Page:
Balance of payments (b.o.p.): a statistical statement that summarises, for a specific period of time, the economic transactions of an economy with the rest of the world. The transactions considered are those involving goods, services and incomes; those involving financial claims on, and liabilities to, the rest of the world; and those (such as debt forgiveness) that are classified as transfers.
Central counterparty: an entity that interposes itself between the counterparties to the contracts traded in one or more financial markets, becoming the buyer to every seller and the seller to every buyer.
Central securities depository (CSD): an entity that (i) enables securities transactions to be processed and settled by book entry, and (ii) provides custodial services (e.g. the administration of corporate actions and redemptions), and (iii) plays an active role in ensuring the integrity of securities issues. Securities can be held in physical (but immobilised) form or in dematerialized form (whereby they exist only as electronic records).
Collateral: assets pledged or otherwise transferred (e.g. by credit institutions to central banks) as a guarantee for the repayment of loans, as well as assets sold (e.g. by credit institutions to central banks) under repurchase agreements.
Consolidated balance sheet of the MFI sector: a balance sheet obtained by netting out inter MFI positions (e.g inter MFI loans and deposits) in the aggregated MFI balance sheet. It provides statistical information on the MFI sector’s assets and liabilities vis à vis residents of the euro area not belonging to this sector (i.e. the general government and other euro area residents) and vis à vis non euro area residents. It is the main statistical source for the calculation of monetary aggregates, and it provides the basis for the regular analysis of the counterparts of M3.
Correspondent Central Banking Model (CCBM): a mechanism established by the European System of Central Banks with the aim of enabling counterparties to use eligible collateral on a cross border basis. In the CCBM, NCBs act as custodians for one another. Each NCB has a securities account in its securities administration for each of the other NCBs (and for the European Central Bank).
Council of the European Union: the institution of the EU made up of representatives of the governments of the EU Member States, normally ministers responsible for the matters under consideration and the relevant European Commissioner (see also ECOFIN Council).
Counterparty: the opposite party in a financial transaction (e.g. any party transacting with a central bank).
Covered bond purchase programmes (CBPP, CBPP2 and CBPP3): an ECB programme, based on the decision of the Governing Council of 7 May 2009 to purchase euro denominated covered bonds issued in the euro area in support of a specific financial market segment that is important for the funding of banks and was particularly affected by the financial crisis. The purchases under the programme were for a nominal value of 60 billion euro and they were fully implemented by 30 June 2010. On 6 October 2011 the Governing Council decided to launch a second covered bond purchase programme, the CBPP2. Between November 2011 and October 2012, a nominal amount of € 16.4 billion was purchased on the primary and secondary markets. The CBBP2 ended in November 2012, as scheduled. As of 31 December 2014, the outstanding amount of the CBPP was € 28.7 billion; the outstanding amount of the CBPP2 was € 12.8 billion and the outstanding amount of the CBPP3 was € 27.9 billion.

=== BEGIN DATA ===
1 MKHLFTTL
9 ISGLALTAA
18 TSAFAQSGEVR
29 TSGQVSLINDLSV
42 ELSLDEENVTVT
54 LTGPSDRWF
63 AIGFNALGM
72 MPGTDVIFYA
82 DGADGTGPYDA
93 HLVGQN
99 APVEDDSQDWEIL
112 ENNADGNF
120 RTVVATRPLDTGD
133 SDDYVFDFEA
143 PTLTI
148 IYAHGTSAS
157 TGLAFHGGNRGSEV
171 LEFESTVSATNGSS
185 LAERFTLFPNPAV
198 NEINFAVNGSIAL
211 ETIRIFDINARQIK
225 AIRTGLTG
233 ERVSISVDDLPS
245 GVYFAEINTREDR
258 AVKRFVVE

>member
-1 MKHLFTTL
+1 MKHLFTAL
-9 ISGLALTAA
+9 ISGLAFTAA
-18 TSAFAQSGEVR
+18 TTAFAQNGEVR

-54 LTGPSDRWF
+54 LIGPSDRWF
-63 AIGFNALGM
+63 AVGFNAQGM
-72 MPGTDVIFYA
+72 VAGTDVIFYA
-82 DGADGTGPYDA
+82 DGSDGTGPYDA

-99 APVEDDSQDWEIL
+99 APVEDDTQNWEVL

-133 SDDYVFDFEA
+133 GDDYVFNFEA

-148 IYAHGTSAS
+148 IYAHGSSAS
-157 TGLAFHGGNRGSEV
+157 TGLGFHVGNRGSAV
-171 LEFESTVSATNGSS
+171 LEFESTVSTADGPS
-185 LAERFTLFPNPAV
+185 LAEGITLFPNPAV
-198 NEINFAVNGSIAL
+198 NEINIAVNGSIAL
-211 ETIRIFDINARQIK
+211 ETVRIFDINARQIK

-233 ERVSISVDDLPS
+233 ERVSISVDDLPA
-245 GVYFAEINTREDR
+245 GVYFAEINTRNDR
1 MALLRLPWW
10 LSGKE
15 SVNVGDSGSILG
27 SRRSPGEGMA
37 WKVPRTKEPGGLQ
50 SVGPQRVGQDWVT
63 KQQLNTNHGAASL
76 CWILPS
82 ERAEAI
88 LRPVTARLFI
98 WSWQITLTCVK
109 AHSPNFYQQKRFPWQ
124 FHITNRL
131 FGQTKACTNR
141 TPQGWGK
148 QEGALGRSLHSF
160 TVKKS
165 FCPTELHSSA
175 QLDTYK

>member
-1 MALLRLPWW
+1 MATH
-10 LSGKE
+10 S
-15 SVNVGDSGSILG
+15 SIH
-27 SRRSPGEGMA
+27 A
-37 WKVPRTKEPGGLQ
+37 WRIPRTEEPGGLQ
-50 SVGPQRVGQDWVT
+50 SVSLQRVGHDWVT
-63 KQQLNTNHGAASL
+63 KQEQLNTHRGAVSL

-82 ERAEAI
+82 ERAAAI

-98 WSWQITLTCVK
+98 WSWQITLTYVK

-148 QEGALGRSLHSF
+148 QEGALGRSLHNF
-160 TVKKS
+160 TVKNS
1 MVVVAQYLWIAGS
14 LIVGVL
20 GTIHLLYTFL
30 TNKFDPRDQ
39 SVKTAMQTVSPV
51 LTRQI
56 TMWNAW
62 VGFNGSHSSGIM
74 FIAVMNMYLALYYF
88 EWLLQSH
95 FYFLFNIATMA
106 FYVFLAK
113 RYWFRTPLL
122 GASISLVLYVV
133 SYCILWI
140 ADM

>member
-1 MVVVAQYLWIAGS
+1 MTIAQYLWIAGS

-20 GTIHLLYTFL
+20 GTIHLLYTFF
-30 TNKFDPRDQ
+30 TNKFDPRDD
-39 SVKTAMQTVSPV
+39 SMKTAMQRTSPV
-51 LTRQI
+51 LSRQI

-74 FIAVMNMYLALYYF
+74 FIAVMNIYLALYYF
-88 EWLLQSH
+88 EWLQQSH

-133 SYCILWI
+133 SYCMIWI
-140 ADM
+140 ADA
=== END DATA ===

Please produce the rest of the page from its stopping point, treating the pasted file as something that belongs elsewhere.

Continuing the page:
CPMI IOSCO: The Committee on Payments and Market Infrastructures (CPMI) promotes the safety and efficiency of payment, clearing and securities settlement related arrangements. The CPMI monitors and analyses developments in these arrangements and is a global standard setter in this area. It also serves as a forum for central bank cooperation in related oversight, policy and operational matters.
The International Organization of Securities Commissions (IOSCO) is a body that brings together the world’s securities regulators. The organization develops among others internationally recognized standards of regulation, oversight and enforcement aiming at protecting investors and promoting integrity of securities markets.
Credit institution: 1) an undertaking whose business is to receive deposits or other repayable funds from the public and to grant credits for its own account; or 2) an undertaking or any other legal person, other than those under (1), which issues means of payment in the form of electronic money. The most common types of credit institutions are banks and saving banks. See also electronic money (e money).
Economic and Monetary Union (EMU): the process that led to the single currency, the euro, and the single monetary policy in the euro area, as well as to the coordination of the economic policies of the EU Member States. This process, as laid down in the Treaty, took place in three stages. Stage Three, the final stage, started on 1 January 1999 with the transfer of monetary competence to the European Central Bank and the introduction of the euro. The cash changeover on 1 January 2002 completed the process of setting up EMU.
ECOFIN Council: Council of the European Union reuniting/meeting at the level of the ministers of economics and finance.
Economic and Financial Committee (EFC): a committee which contributes to the preparation of the work of the ECOFIN Council and the European Commission. Its tasks include reviewing the economic and financial situation of both Member States and the EU, and contributing to budgetary surveillance.